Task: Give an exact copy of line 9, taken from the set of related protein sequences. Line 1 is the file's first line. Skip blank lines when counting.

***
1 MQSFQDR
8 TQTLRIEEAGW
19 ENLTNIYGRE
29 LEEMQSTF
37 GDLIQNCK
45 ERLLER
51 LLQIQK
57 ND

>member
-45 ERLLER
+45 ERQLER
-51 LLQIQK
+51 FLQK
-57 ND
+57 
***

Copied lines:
>member